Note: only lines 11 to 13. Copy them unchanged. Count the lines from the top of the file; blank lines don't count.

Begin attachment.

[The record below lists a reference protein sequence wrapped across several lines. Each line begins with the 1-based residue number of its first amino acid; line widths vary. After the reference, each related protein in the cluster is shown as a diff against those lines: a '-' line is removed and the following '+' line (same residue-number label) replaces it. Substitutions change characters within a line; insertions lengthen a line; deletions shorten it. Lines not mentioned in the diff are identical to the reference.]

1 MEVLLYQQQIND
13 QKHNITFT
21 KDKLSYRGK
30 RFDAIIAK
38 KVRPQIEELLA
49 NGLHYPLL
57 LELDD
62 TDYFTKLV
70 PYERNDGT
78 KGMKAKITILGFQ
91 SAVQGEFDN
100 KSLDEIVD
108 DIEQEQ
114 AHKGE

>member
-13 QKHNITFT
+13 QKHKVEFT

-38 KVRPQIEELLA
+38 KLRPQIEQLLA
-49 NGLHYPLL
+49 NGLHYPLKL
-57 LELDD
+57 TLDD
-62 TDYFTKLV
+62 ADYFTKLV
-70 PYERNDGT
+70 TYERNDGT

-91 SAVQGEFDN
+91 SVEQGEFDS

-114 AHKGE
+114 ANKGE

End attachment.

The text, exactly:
78 KGMKAKITILGFQ
91 SAVQGEFDN
100 KSLDEIVD